1. Statement of Needs

One responsibility of community boards is to prepare and submit to the Mayor an annual statement of community district needs, and recommendations for programs, projects or activities to meet those needs. The statement of needs is an opportunity to ensure your community board identifies needs for things like greenmarket space, community and school gardens, space for food pantries, compost sites, and a host of additional programs and facilities that would enhance the food system in your neighborhood.

2. Budget Priorities

Would electrical hookups at your local Greenmarket enable vendors to keep their produce and meats fresher? Does the local community garden need a rainwater harvesting system and better drainage? Is a local city-owned parcel the perfect place for an urban farm? Community Boards are responsible for consulting with agencies on the capital needs of the district, holding public hearings on those needs, and submitting to the Mayor capital budget priorities. In addition, Community Boards participate in budget consultations with City agencies and make recommendations for priority expense budget items. These could include a wide range of services related to the food system, such as funding to support EBT and WIC access at Greenmarkets.

3. CEQR and ULURP Process

Most people interact with their community board when a developer or agency proposes a project that the neighborhood does not want. Boards typically review and comment on environmental impact statements (EISs) and are empowered through the Uniform Land Use Review Process (ULURP) to vote on projects that require any kind of discretionary action by city government, such as a zoning variance. The environmental and land use review processes offer community boards the opportunity to require the project’s proponents to consider its impact on the food system and to discuss alternatives that have smaller impacts, including ways to build sustainable food production, distribution, and disposal into the development. While it is unlikely that the environmental review process will result in dramatic changes to projects, it is one mechanism a community board (and advocacy groups and individuals) can use to highlight problems with the food system and potential alternatives that promote sustainability.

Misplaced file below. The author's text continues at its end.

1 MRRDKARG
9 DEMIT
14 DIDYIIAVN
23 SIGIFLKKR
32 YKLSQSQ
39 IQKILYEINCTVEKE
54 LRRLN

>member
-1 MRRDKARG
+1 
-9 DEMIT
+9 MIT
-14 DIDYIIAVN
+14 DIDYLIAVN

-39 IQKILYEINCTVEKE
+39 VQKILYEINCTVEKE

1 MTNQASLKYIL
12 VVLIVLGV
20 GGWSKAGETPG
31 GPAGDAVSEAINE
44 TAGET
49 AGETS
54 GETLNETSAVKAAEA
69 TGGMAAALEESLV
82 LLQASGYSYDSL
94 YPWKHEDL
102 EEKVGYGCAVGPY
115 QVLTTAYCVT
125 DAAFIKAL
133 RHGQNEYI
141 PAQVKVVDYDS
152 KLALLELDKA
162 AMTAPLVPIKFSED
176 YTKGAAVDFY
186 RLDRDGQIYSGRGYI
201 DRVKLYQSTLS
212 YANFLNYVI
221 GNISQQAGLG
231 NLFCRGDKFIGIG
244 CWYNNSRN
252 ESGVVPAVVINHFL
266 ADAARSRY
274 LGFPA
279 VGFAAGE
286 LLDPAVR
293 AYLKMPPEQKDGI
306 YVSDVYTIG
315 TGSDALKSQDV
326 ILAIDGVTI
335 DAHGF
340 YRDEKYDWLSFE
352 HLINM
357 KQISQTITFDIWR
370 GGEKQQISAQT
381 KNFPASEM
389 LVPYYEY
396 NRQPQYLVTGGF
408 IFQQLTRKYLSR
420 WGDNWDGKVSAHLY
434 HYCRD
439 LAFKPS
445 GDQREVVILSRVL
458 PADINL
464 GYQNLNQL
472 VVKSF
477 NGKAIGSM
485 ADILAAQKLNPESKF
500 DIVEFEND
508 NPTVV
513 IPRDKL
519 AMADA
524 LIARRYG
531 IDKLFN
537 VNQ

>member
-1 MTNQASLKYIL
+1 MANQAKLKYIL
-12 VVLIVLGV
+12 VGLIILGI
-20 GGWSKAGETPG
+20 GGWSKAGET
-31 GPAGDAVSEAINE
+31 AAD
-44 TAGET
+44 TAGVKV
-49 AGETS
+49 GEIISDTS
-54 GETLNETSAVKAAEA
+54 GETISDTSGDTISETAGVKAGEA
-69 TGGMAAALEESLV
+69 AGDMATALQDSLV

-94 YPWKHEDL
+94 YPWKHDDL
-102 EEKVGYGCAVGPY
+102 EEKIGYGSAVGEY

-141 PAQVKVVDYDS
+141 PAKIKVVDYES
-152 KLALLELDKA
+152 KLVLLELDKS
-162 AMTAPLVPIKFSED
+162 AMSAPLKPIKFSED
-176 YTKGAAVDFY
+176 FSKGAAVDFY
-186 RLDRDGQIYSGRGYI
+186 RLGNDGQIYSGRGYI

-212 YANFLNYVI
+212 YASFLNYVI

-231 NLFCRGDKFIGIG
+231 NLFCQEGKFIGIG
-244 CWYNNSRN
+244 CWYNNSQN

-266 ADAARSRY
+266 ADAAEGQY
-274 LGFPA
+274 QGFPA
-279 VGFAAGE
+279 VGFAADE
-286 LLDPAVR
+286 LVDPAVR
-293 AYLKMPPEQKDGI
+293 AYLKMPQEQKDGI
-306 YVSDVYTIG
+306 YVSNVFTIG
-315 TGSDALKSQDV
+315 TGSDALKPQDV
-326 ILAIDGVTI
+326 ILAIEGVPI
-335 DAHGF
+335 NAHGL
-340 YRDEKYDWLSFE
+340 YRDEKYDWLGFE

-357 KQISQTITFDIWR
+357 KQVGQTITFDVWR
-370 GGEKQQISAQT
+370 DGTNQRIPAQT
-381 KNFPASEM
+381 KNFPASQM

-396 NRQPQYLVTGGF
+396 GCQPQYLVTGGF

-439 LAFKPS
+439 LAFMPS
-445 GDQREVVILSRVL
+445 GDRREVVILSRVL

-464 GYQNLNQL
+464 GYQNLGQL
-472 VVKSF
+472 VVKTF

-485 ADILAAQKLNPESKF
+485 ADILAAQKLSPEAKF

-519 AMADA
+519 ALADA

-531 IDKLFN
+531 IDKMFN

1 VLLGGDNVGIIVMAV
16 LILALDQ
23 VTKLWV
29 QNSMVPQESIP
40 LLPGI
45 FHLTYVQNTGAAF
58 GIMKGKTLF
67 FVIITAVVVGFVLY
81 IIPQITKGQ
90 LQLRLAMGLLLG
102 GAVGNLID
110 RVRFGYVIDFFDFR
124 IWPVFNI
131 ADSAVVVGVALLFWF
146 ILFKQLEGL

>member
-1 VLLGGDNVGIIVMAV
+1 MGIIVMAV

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Eating is an Agricultural Act

I’m observing the Memorial Day weekend by taking a break from food policy and, instead, by getting my hands dirty planting my garden. My partner and I are lucky to have a small home in Coxsackie, New York, a rural village on the west bank of the Hudson about two hours north of New York City. We’ve been growing vegetables here for the past three years, learning mostly by trial and error, and a lot of sweat, with slowly increasing success.

Preparing the garden is tedious and exhausting, though nothing is more rewarding than the transformation from a weedy patch to a clean bed. Last season’s decision to use landscaping plastic, an admittedly unsustainable product (insofar as it is single-use), saved me from hours of weed pulling last year, and eased the preparation of the planting beds this year. (This season, I’ve switched to a more durable fabric that promises to last several seasons, but I’m not going back to constant weeding.)